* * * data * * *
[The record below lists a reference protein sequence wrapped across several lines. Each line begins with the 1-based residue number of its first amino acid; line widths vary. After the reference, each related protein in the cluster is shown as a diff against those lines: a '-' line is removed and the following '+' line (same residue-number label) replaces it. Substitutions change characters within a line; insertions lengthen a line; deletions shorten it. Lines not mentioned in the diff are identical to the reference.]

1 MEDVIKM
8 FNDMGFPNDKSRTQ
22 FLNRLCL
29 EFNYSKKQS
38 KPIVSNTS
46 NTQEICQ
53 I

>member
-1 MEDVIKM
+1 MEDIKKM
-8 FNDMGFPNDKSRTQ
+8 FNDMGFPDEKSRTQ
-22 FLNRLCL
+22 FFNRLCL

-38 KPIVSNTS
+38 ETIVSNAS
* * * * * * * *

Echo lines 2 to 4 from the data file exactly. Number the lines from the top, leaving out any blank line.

1 MEDVIKM
8 FNDMGFPNDKSRTQ
22 FLNRLCL